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Alterations in the designs of these first Jamaican coins were made when British sovereigns changed, the sizes were reduced in 1937 and an up-dated version of the coat of arms was used in 1964 following independence in 1962. The first bank notes used in Jamaica were issued by private commercial banks in the mid 19th century. The Bank of Jamaica (no relation to the present central bank), the first commercial bank to operate in Jamaica was established in May 1836 but did not issue any notes. The Colonial Bank, incorporated in England by Royal Charter in June 1836 began operations in Jamaica in May 1837. The first notes issued by this bank were payable in British pounds, Spanish dollars and local currency.

The Planters' Bank, established in 1839 to serve the needs of the sugar planters also issued bank notes. However, the Planters' Bank was wound up in 1851 and the Bank of Jamaica in 1864. Another bank, the London and Colonial Bank started operations in January 1864 but by April 1865 it was closed. With the failure of the London and Colonial Bank in 1865, the Colonial Bank enjoyed a monopoly in the banking system. In 1925, it was incorporated with Barclays Bank in London and in 1926 there was a further amalgamation with the Anglo Egyptian Bank Ltd. This group became known as Barclays Bank, Dominion, Colonial and Overseas - Barclays, D.C.O. Following this merger, notes were issued in the name of Barclays Bank, D.C.O. During the late 1800s, with the increasing trade between Jamaica and Canada, branches of Canadian banks were established in Jamaica.

The Bank of Nova Scotia was the first to begin operating here. Although the first branch was established in August 1889, it did not issue currency notes until 1900. A branch of the Royal Bank of Canada was opened in 1911 and the Canadian Imperial Bank of Commerce began operations in 1920. These chartered banks continued to issue their own notes in denominations of 1and 5 pounds until 1940 when they were demonetized and withdrawn from circulation. In 1904, the Currency Notes Law was passed "constituting a Board of Commissioners to issue notes called currency notes for the value of 10 shillings each." This law was amended by Law 17 of 1918 which authorized "the issue of currency notes for such denominations as may be approved…" The Commissioners of Currency issued the first notes under these laws on 15 March 1920, in the denominations of 2/6, 5/- and 10/-. They bore the portrait of King George V and the signature of C.C. It was the scarcity of silver coins of the lower denominations which made it necessary for these notes to be issued. Only the smaller denominations were issued as the chartered banks operating in Jamaica were still issuing 1 and 5 pound notes. However, the 2/6 note was destined to have a very short life as it was withdrawn from circulation in 1922. The Currency Notes Law of 1937 gave additional responsibilities to the Board of Commissioners and in 1940 they began issuing 1 and 5 pound notes. Although Queen Elizabeth II became the British monarch in 1952, the first note to bear her portrait was the 5-pound note issued on 17 March 1960 and which carried the signature of E. Richardson, chairman of the Commissioners of Currency. When the Bank of Jamaica Act came into force in October 1960, it gave to the Bank the sole right to issue notes and coins in the island. Bank of Jamaica notes made their first appearance on 1 May 1961 in the denominations of 5/-, 10/-, 1 and 5 pounds. They bore the portrait of Queen Elizabeth II and the signature of the first governor of the Bank, Stanley W. The notes retained the same colours as the notes issued by the Government of Jamaica, in that the 5/- was red, the 10/-, purple, the 1 pound, green and the 5 pound, blue. One significant difference was that the notes were no longer dated. The only changes occurred when there was a change of Governor. These notes continued to be used until 1969 when Jamaica changed to a decimal system of currency. On 30 January 1968, the House of Representatives unanimously approved the report of the Select Committee of the House, which had been appointed to study and make recommendations on the decimalization of Jamaica's currency.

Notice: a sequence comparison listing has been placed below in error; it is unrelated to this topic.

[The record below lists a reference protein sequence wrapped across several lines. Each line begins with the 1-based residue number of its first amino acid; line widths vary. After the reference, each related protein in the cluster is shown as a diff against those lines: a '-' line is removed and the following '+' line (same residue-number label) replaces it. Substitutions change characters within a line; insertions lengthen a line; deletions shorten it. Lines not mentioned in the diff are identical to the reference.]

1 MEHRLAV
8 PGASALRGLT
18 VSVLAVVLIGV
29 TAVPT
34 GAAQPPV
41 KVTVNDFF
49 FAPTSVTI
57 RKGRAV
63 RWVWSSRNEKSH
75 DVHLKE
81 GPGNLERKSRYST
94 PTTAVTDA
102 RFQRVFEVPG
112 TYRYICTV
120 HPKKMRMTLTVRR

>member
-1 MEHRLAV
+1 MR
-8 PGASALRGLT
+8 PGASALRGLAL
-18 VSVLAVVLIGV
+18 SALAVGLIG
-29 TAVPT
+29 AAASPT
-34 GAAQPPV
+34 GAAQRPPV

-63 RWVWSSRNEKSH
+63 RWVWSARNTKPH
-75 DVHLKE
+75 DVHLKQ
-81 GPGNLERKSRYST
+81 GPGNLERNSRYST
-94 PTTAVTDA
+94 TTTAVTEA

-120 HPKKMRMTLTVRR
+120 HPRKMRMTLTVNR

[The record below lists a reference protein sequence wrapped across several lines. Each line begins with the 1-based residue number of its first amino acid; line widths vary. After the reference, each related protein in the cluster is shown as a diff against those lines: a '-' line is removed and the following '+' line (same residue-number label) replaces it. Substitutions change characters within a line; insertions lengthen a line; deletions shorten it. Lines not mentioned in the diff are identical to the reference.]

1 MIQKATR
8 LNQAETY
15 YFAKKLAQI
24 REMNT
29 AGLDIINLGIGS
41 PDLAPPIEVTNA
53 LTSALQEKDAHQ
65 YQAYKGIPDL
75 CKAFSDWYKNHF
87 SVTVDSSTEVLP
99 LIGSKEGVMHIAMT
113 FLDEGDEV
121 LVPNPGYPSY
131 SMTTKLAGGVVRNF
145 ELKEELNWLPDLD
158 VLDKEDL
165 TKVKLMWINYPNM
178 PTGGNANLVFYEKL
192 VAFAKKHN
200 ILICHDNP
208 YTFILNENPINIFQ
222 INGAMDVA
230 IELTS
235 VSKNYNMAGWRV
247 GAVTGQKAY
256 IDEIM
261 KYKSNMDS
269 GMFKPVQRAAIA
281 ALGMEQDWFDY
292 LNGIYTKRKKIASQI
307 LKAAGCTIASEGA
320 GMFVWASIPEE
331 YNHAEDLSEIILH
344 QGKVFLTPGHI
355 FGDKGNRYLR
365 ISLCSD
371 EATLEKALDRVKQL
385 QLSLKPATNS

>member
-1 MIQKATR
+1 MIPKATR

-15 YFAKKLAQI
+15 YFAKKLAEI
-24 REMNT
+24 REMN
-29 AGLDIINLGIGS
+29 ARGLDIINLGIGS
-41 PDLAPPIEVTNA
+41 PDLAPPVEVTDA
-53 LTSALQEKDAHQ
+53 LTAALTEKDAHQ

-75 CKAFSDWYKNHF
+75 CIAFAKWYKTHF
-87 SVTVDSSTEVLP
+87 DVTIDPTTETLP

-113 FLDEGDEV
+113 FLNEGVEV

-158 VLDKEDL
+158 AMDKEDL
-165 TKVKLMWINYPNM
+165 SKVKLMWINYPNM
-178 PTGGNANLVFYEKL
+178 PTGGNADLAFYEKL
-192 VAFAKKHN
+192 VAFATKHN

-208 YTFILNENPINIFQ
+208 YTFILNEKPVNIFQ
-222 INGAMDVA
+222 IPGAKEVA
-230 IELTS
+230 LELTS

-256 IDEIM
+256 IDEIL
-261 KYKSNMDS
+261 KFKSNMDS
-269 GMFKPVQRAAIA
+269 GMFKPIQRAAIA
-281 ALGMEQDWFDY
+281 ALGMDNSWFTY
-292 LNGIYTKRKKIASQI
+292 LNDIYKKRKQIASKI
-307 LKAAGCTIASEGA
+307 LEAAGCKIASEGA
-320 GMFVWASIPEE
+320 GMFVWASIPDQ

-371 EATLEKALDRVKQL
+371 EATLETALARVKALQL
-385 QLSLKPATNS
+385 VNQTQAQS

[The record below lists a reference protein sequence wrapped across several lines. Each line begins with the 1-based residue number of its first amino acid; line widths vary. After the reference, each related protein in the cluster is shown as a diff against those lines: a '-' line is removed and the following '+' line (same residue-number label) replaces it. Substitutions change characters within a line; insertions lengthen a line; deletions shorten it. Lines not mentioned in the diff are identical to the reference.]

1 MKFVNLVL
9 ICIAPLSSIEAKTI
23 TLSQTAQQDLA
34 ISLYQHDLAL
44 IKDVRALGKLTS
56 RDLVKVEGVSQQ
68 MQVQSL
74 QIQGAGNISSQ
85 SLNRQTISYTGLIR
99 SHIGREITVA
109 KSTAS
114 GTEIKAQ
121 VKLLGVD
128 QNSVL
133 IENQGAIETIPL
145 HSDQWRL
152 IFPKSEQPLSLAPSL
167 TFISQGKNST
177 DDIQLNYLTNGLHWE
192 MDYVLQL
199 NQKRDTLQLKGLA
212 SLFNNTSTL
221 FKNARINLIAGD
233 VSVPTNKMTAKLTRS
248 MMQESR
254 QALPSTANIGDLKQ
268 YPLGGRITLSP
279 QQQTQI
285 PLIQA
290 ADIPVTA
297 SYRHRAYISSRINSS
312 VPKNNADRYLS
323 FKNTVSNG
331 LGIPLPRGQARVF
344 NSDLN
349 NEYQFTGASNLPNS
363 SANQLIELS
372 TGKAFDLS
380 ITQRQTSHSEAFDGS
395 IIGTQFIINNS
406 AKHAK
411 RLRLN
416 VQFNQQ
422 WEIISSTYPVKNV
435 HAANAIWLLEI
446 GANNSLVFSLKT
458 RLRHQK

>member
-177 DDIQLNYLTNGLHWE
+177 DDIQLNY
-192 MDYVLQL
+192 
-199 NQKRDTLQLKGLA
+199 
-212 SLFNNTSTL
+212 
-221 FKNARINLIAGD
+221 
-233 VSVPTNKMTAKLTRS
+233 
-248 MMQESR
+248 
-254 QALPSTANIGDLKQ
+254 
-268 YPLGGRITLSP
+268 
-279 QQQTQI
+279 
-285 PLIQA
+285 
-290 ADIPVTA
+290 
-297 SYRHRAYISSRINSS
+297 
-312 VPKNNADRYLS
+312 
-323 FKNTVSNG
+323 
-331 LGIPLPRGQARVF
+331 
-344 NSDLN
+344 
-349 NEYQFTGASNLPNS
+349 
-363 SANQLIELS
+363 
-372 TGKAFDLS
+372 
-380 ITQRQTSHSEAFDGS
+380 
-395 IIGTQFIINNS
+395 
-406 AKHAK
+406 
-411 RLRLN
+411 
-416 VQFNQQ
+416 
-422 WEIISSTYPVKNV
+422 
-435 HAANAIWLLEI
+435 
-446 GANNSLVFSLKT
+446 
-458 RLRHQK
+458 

The chief recommendations were that: The currency should be decimalized on the basis of the 10/- unit; The names of the major and minor units should be 'dollar' and 'cent' respectively; and The change should take place some time in September/October 1969. The Committee also recommended that, as far as was possible, the new coins should be the same size and weight as the denominations in the pounds, shillings and pence, to which the public had become accustomed. With regard to the notes, it was recommended that portraits of national heroes should replace the portrait of the Queen and that the motto should be incorporated in the design of the new notes. It was also felt that there would be some advantage to be gained through association, if the new notes could be the same size and have the same basic colours as their equivalents in the sterling denominations.

The denominations decided on were: COINS NOTES 1c = 1.2 pence 50c = 5/- Red 5c = 6d $ 1.

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